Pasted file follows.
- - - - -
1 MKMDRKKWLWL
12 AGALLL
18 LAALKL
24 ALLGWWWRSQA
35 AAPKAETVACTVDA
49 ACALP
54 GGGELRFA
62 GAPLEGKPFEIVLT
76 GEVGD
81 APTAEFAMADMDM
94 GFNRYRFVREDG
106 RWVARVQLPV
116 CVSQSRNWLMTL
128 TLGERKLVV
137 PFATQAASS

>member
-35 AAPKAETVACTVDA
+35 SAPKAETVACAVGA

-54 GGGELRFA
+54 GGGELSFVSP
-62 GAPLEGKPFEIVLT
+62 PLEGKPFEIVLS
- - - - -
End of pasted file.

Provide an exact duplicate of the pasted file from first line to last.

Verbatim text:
1 MKMDRKKWLWL
12 AGALLL
18 LAALKL
24 ALLGWWWRSQA
35 AAPKAETVACTVDA
49 ACALP
54 GGGELRFA
62 GAPLEGKPFEIVLT
76 GEVGD
81 APTAEFAMADMDM
94 GFNRYRFVREDG
106 RWVARVQLPV
116 CVSQSRNWLMTL
128 TLGERKLVV
137 PFATQAASS

>member
-35 AAPKAETVACTVDA
+35 SAPKAETVACAVGA

-54 GGGELRFA
+54 GGGELSFVSP
-62 GAPLEGKPFEIVLT
+62 PLEGKPFEIVLS